The Herald Bulletin

Morning Update

Sports

December 2, 2012

Colts GameDay: McAfee leads special day for Colts

Punter says Indy's philosophy has changed on special teams

INDIANAPOLIS — Coming off a disappointing performance against punt returner Julian Edelman and the New England Patriots, Bruce Arians issued a simple challenge to Indianapolis Colts punter Pat McAfee last week.

Have the best game of your career.

McAfee responded by booting his five kicks an average of 51.2 yards and pinning the Buffalo Bills twice inside their 20-yard line. The punt coverage team did its job as well, holding dangerous return man Leodis McKelvin to 24 yards on his two returns and allowing McAfee a robust 46.4-yard net average.

“I thought (special teams) won the game for us,” Arians said of a unit that also produced a 75-yard touchdown on a punt return by rookie T.Y. Hilton in the 20-13 victory. “Not only with the return for the touchdown and the field position they created but how well they covered. Those are two great returners (in McKelvin and kickoff specialist Brad Smith). We asked Pat to have his best game ever as a kicker, and he really contributed. He kicked the ball great.”

The outing stood in stark contrast to the previous week’s effort at New England.

Patriots return man Julian Edelman averaged 58.5 yards on two punt returns and scored on a 68-yarder that tied the game and swung momentum in the second quarter. The big returns left McAfee with a net average of 7.3 yards on his three punt attempts and a bit of chip on his shoulder.

“We gave up two long returns (against the Patriots), it kind of — I don’t want to say — got us upset a little bit,” McAfee said this week at the Colts’ practice facility. “But we knew going into Leodis McKelvin we were going to have to do something special. He’s the best punt returner in the league.”

McAfee never lost confidence in his coverage team, especially gunners Joe Lefeged and Sergio Brown — whom he calls the best at their positions in the NFL.

He knew the Colts had a game like Sunday’s in them, and he was excited to play a part in it.

“Our coverage teams did great, like they always do,” he said. “It was just a fun game to be part of. That’s what you think of whenever you think about having a good game, is something like that. And obviously, to contain a guy who is so talented, like (McKelvin) is, we were happy to get out of there.”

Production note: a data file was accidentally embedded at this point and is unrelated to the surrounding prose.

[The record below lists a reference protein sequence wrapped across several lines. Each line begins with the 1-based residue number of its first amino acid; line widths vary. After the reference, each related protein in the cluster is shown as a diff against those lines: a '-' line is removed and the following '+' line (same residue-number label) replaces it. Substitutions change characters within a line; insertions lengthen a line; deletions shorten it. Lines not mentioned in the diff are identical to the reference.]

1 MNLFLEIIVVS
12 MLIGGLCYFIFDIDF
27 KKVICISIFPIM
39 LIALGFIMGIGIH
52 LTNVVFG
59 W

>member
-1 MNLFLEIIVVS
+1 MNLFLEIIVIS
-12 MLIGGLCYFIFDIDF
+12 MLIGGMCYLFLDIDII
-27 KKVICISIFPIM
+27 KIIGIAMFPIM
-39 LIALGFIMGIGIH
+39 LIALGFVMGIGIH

As the calendar flips from November to December, everything in the NFL gets magnified.

Wins mean more. Losses cost more.

And the spotlight finds every phase of the game.

Look no further than last year’s conference championship games. The Baltimore Ravens lost at New England when a late field goal attempt that would have forced overtime sailed wide. A few hours later, the San Francisco 49ers lost at home to the New York Giants after a muffed punt return in overtime.

Indianapolis finds itself in the heart of the AFC playoff chase with five games remaining in the regular season, and McAfee knows this is the time to play his best.

“I think you always need to get better,” he said. “Anytime you’re making a playoff push, everybody needs to have their best games. I look at every single game as a playoff push so I’ve been trying to be my best every single game.”

McAfee set a franchise mark last season with a gross punting average of 46.6 yards. He’s ahead of that mark by 1.5 yards this season.

He also could finally take down Colts legend Rohn Stark for the net average record. Stark posted a 39.3 mark in 1992, and McAfee got within a whisker of it at 39.2 last season.

This year, thanks in large part to the Patriots game, he’s just off the pace at 38.9.

Head coach Chuck Pagano, special teams coordinator Marwan Maalouf and special teams assistant Brant Boyer changed the culture when they took control of the team this spring.

McAfee said that’s made all the difference.

“We’re not going to be a part of the game, we’re going to change the game,” he said of the new coaching staff’s special teams philosophy. “It’s been a lot of fun to be a part of this year. As opposed to guys being punished and getting put on special teams, guys want to be on special teams. It’s a big difference in the mind-set, especially when guys are running down the field trying to tackle a human being running full speed. It takes a special guy to go out there and do it, and our coverage teams have been amazing.”

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